Sony Corp.’s deal to sell its U.S. headquarters for $1.1 billion is an aggressive price for a tower in need of renovations, according to Real Capital Analytics Inc.
The planned purchase of the Sony Building at 550 Madison Ave. in midtown Manhattan by investors led by the Chetrit Group values the 28-year-old building at $1,287 a square foot, data from the New York-based research firm show. By comparison, 510 Madison Ave., two blocks to the south, was sold new and empty to Boston Properties Inc. (BXP) in August 2010 for about $800 a square foot, said Dan Fasulo, Real Capital managing director.
“It certainly is the most aggressive pricing we’ve seen for a transitional asset since 2007,” he said in a telephone interview. “This is going to be an empty building that needs tens of millions of dollars in capital improvements, and then needs a redevelopment program.”
Sony said it expects the sale of the 855,000-square-foot (79,000-square-meter), Philip Johnson-designed tower to generate an operating-income gain of about $685 million. The company and other units of the Japanese parent, including Sony Music Entertainment, will remain in the building for up to three years, the Tokyo-based electronics maker said in a statement released in New York.
Sony expects the deal to be completed by March 15.
More than 20 investor groups submitted bids for the tower, a person with knowledge of the offering said.
Bidders included Vornado Realty Trust (VNO), Joseph Sitt’s Thor Equities LLC, Macklowe Properties Inc. and Japanese real estate firm Mitsui Fudosan Ltd., said two other people with knowledge of the negotiations. The three people asked not to be named because the matter was private.
Wendi Kopsick, a Vornado spokeswoman, and Montieth Illingworth, representing Mitsui Fudosan, declined to comment. Calls to Stefan Friedman, a spokesman for Thor, and Richard Dubrow, a Macklowe spokesman, weren’t immediately returned.
The sale “demonstrated the depth of worldwide capital available for the best assets in Manhattan,” said Doug Harmon, senior managing director at Eastdil Secured LLC, who represented Sony. “The fact that we had, at the end of our process, four diverse groups poised to pay $1.1 billion, some with leases and contracts already negotiated, is a true testament to the hunger for prized properties.”
Chetrit Group is headed by Joseph Chetrit, 56, a Moroccan- born investor who was described in a 2011 article in the New York Observer as “the most mysterious big shot in New York real estate.” Chetrit, who rarely grants interviews, didn’t return a phone call to his New York office.
He is “one of the master real estate syndicators out there,” someone capable of raising large sums of money from a network of partners and co-investors, said Fasulo of Real Capital.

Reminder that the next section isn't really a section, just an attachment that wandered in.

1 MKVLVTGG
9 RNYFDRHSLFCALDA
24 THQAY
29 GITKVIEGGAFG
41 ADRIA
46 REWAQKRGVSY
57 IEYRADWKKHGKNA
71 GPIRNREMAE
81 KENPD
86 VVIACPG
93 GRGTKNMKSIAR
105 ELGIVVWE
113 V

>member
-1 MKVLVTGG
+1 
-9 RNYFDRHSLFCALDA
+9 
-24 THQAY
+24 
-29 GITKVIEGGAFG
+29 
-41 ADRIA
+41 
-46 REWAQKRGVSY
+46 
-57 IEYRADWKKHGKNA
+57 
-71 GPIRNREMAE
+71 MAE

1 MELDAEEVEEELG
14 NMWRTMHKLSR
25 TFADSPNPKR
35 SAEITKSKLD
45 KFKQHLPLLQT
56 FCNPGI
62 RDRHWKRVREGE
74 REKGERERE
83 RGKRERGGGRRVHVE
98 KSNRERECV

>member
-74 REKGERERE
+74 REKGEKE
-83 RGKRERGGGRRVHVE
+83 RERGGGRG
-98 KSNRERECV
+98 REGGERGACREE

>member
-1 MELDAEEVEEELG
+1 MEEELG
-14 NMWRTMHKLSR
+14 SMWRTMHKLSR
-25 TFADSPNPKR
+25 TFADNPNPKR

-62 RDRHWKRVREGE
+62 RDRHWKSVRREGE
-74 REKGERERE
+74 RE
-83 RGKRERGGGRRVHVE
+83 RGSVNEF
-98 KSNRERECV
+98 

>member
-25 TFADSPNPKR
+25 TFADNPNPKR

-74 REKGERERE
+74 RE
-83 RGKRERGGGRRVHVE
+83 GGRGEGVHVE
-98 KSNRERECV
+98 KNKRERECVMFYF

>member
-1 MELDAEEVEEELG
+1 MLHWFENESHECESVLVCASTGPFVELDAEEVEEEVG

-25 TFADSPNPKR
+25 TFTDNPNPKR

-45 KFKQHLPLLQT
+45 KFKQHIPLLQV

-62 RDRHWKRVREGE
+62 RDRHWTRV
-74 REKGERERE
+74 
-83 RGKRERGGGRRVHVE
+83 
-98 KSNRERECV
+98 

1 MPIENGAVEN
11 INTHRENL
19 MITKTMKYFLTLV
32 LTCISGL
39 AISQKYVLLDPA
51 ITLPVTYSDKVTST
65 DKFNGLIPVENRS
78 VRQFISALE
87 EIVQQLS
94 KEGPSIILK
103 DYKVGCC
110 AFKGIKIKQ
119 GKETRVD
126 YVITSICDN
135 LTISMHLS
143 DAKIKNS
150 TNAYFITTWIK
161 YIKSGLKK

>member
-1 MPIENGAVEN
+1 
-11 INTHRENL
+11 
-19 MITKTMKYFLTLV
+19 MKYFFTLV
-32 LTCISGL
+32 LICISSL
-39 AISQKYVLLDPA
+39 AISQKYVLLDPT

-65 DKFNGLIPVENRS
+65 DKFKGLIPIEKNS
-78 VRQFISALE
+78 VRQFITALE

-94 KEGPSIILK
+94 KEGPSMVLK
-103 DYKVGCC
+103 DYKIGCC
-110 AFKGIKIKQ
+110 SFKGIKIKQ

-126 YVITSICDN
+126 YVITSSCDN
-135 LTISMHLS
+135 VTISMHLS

“He creates partnerships on an asset by asset basis,” said Fasulo, whose firm tracks commercial real estate sales worldwide.
In 2004, Chetrit led a group that bought Willis Tower in Chicago, formerly the Sears Tower, North America’s tallest building. In August 2011, he purchased Manhattan’s Chelsea Hotel, the one-time residence of artist Andy Warhol.
Sony is selling assets and cutting jobs to end four straight years of losses amid falling demand for televisions, competition from Samsung Electronics Co. and a strong yen. The company has predicted a 20 billion-yen ($223 million) profit for the year ending March 31, following a record 457 billion-yen loss a year earlier. Sony said it’s reevaluating its forecast of consolidated results for the year to reflect the building sale.
“It makes sense for Sony, as it’s no longer a cash-rich company,” said Keita Wakabayashi, an analyst at Mito Securities Co. in Tokyo. “What matters is whether the company can use these proceeds to develop more attractive products.”
Sony shares surged 12 percent to 1,149 yen at the close of trading in Tokyo, the biggest gain since October 2008.
“Given the opportunities and challenges in the current economic and real estate landscape, selling 550 Madison now is a timely and logical strategic move,” Nicole Seligman, president of Sony Corp. (6758) of America, said in the statement. “Regarding our new headquarters, we continue to look at a number of spaces in Manhattan but have not yet made a decision about where to lease.”
Two other bidders said the building probably would be more profitable if converted to a mix of hotel and residences, with a renovation of its ground-floor retail space. They asked not to be named because their offers were private.
The tower is required under zoning rules to maintain an atrium open to the public and a free museum, which now operates as the Sony Wonder technology lab.
The salmon granite tower is known for its sloping roofline with a circular notch in the center resembling a Chippendale sideboard. Johnson designed the postmodern icon, formerly AT&T Inc.’s headquarters, in 1984. Most skyscrapers at the time had flat roofs. It is also one of the last towers in New York to be built with cut stones set in place by hand, said Alan Ritchie, president of Johnson’s New York-based architecture firm.
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